Why is my period late?
Published: May 28, 2015, 9:32 p.m. - Last Update: July 16, 2015, 1:16 p.m.
Most women have probably experienced a late or skipped period before. While the first thing that comes to mind is a potential pregnancy, there are several other reasons why you could be late or skipping your period this month.
Major Weight Loss or Excessive Exercise
Losing weight extremely fast can cause your body to delay or stop ovulation for a while. This is nature’s way of preventing pregnancy when your body is not ready and seems to be a protection mechanism until your body is strong enough and hormone levels have been restored. Once your body weight is stable, periods should return to their previous cycle. Excessive exercising can be another reason why your cycles may change. If you are training for a marathon or anoter major athletic event that requires you to exercise more than usual, this may cause your body to delay or skip a period. This added stress on your body may prevent ovulation, which leads to lower estrogen levels, which in turn prevents the uterine build-up. Hence, you skip a period.
Every woman has experienced stress at some point in her life. This can be a work, personal or other related issue. Regardless, stress can affect a section in the brain that plays a big role in hormone production, the hypothalamus. Whether you are experiencing stress at work, or in your personal life, it could be the explanation why your period is late/skipped.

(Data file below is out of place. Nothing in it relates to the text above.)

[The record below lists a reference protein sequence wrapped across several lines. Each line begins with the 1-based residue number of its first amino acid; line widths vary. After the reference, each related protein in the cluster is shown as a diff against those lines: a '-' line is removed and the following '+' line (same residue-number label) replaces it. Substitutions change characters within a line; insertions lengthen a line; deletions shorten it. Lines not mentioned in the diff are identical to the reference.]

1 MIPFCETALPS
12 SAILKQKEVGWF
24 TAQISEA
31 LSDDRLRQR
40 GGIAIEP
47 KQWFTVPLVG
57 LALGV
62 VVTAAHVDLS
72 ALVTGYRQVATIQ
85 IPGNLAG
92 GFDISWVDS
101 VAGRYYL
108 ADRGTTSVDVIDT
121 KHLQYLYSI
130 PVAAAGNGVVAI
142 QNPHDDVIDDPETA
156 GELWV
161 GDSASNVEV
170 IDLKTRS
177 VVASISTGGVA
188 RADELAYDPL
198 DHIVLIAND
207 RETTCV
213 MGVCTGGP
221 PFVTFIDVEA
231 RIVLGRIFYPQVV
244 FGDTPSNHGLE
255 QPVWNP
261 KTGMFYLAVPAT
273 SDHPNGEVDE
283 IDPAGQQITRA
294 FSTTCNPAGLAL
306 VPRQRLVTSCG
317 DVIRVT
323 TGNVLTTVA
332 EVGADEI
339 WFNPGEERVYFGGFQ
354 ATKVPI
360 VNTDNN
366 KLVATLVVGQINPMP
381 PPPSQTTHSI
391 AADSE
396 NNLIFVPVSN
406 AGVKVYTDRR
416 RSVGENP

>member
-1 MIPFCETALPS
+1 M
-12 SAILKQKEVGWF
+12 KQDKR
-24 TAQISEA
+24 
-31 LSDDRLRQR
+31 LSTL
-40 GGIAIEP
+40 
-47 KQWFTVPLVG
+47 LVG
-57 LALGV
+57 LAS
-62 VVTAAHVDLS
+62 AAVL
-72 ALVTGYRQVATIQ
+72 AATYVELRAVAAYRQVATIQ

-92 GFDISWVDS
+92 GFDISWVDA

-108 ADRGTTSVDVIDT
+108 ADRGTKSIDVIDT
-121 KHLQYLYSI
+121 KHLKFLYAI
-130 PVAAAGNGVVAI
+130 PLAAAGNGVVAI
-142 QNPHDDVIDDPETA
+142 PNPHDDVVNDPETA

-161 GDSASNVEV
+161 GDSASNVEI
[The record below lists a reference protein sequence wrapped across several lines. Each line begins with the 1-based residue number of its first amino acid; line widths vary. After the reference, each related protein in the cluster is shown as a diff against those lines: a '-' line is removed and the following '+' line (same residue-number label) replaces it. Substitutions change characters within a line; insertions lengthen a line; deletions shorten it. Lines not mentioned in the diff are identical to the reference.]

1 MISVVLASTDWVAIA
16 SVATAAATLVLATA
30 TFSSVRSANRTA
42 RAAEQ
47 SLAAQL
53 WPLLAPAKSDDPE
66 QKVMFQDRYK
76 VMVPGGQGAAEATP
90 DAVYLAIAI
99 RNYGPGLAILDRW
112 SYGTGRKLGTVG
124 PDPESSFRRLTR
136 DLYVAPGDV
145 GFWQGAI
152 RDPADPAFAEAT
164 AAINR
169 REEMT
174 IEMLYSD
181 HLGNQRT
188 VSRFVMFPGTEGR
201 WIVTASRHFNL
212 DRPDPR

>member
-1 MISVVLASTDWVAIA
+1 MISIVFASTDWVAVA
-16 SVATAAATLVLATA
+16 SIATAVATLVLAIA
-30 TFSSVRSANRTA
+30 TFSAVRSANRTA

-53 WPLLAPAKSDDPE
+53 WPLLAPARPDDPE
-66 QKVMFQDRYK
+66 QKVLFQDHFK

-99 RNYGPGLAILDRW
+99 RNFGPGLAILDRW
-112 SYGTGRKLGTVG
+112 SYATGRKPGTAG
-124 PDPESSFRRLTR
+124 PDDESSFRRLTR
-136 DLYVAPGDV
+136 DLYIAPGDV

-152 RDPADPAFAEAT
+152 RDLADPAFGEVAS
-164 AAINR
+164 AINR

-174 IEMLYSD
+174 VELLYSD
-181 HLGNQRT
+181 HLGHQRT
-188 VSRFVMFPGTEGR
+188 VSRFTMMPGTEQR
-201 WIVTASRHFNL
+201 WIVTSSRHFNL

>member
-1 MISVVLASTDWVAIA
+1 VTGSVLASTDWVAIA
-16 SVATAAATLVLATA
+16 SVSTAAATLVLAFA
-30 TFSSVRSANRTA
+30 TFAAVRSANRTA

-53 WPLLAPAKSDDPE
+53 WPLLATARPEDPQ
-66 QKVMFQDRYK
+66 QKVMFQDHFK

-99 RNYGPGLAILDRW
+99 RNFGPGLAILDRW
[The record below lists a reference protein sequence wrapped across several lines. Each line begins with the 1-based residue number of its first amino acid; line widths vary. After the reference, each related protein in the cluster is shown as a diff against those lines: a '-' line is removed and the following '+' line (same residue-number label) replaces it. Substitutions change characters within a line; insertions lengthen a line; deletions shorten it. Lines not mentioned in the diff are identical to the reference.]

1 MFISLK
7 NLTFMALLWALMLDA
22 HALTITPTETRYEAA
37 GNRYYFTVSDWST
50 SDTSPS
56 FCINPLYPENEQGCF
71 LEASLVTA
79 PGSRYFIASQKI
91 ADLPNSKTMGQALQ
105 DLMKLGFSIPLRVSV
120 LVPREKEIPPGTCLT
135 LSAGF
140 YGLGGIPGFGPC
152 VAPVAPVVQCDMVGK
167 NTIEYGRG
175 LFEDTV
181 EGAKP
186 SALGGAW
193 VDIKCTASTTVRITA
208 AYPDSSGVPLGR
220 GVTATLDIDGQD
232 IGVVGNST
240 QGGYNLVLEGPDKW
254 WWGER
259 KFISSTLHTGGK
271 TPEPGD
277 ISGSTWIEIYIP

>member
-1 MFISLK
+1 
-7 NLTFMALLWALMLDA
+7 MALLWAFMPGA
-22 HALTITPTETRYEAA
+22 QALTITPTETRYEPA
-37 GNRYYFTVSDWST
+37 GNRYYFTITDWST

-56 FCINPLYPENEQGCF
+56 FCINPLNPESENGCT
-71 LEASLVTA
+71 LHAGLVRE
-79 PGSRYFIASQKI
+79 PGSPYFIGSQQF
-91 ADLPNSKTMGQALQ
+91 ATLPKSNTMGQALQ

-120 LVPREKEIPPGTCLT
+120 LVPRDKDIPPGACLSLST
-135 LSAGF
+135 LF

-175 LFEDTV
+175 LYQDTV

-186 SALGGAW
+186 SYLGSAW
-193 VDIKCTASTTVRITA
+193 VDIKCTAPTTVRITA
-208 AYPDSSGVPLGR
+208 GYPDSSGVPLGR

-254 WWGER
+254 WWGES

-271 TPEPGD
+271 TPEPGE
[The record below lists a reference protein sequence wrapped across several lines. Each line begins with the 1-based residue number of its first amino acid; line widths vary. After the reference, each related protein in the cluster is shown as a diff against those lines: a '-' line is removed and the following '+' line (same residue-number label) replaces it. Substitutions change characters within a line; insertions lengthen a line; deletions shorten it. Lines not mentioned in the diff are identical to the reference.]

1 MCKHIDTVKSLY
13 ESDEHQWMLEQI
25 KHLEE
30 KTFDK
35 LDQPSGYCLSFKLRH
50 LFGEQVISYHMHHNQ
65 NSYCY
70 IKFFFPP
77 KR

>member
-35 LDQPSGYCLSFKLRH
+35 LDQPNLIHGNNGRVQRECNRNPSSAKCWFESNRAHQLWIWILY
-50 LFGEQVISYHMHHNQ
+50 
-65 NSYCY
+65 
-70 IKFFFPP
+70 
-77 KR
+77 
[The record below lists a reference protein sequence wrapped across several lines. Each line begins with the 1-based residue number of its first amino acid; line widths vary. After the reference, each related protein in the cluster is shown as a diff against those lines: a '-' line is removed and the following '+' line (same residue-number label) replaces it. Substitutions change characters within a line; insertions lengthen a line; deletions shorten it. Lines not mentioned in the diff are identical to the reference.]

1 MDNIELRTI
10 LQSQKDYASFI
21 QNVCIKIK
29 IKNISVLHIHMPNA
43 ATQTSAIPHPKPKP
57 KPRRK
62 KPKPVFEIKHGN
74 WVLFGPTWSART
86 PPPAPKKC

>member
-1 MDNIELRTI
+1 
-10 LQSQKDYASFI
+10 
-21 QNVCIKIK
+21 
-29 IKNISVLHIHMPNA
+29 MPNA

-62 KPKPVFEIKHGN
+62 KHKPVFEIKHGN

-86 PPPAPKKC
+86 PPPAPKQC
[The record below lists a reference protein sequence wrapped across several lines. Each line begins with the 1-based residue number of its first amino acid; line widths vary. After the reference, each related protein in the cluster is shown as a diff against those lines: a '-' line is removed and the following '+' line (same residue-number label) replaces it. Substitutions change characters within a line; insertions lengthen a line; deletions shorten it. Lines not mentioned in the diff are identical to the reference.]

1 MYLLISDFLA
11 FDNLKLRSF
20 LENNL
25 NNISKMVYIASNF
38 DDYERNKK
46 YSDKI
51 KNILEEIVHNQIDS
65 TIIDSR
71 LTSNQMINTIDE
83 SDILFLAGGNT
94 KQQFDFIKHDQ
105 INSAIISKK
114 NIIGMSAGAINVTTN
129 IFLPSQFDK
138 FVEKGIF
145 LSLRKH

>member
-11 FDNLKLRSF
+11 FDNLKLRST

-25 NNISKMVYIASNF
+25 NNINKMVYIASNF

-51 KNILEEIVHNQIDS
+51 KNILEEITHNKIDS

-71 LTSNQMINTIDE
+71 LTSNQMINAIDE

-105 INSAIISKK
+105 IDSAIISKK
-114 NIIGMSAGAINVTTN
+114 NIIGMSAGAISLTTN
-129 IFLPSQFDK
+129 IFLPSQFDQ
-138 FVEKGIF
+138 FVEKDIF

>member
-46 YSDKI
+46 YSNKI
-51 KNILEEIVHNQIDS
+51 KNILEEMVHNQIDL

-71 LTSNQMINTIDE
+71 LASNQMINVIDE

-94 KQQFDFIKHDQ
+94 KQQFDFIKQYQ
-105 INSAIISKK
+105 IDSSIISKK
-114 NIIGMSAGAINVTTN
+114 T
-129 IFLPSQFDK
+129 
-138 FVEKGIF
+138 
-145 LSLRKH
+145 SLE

Located in your neck, the thyroid gland regulates your metabolism. Besides regulating metabolism, it also affects other parts of the body to keep things going. If you are suffering from any kind of thyroid irregularity, that can have implications on your cycle. If you suspect a thyroid disorder, you should check with your healthcare professional for further examination to confirm that this is the reason for your missed period.
Have you been under the weather lately? Common illnesses such as the flu and cold can cause your body to postpone ovulation, which is why your period could also be late. Depending on how long you have been ill, this delay can be anywhere from a couple days to a few weeks.
Taking new medication
Certain medication can interfere with your hormone levels, and could be the reason for a delayed or missed period. You should ask your healthcare provider if you have recently started or switched to new medication. When first coming off hormonal birth control, it may also take some time for your regular periods to return.
It can still be considered 'normal' to miss 1-2 periods per year. However, if you experience a late or missed period for more than 2 months in a row and you have previously had regular cycles, you should seek advice from you healthcare professional.